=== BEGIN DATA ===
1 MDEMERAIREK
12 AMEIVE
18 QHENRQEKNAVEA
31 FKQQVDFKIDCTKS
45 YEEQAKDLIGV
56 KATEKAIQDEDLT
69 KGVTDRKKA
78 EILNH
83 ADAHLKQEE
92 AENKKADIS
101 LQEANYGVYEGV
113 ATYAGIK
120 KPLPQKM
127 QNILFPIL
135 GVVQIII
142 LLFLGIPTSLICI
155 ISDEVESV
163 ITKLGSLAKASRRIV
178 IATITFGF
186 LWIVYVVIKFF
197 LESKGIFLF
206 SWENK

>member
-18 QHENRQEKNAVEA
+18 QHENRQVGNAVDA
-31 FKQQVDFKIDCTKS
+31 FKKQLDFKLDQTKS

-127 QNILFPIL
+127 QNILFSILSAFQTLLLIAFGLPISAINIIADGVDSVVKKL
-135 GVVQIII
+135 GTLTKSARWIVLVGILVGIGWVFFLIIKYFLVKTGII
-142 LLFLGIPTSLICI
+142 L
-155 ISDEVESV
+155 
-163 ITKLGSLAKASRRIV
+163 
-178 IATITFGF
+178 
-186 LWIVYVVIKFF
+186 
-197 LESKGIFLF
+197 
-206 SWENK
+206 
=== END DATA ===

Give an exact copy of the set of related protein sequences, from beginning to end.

1 MDEMERAIREK
12 AMEIVE
18 QHENRQEKNAVEA
31 FKQQVDFKIDCTKS
45 YEEQAKDLIGV
56 KATEKAIQDEDLT
69 KGVTDRKKA
78 EILNH
83 ADAHLKQEE
92 AENKKADIS
101 LQEANYGVYEGV
113 ATYAGIK
120 KPLPQKM
127 QNILFPIL
135 GVVQIII
142 LLFLGIPTSLICI
155 ISDEVESV
163 ITKLGSLAKASRRIV
178 IATITFGF
186 LWIVYVVIKFF
197 LESKGIFLF
206 SWENK

>member
-18 QHENRQEKNAVEA
+18 QHENRQVGNAVDA
-31 FKQQVDFKIDCTKS
+31 FKKQLDFKLDQTKS

-127 QNILFPIL
+127 QNILFSILSAFQTLLLIAFGLPISAINIIADGVDSVVKKL
-135 GVVQIII
+135 GTLTKSARWIVLVGILVGIGWVFFLIIKYFLVKTGII
-142 LLFLGIPTSLICI
+142 L
-155 ISDEVESV
+155 
-163 ITKLGSLAKASRRIV
+163 
-178 IATITFGF
+178 
-186 LWIVYVVIKFF
+186 
-197 LESKGIFLF
+197 
-206 SWENK
+206 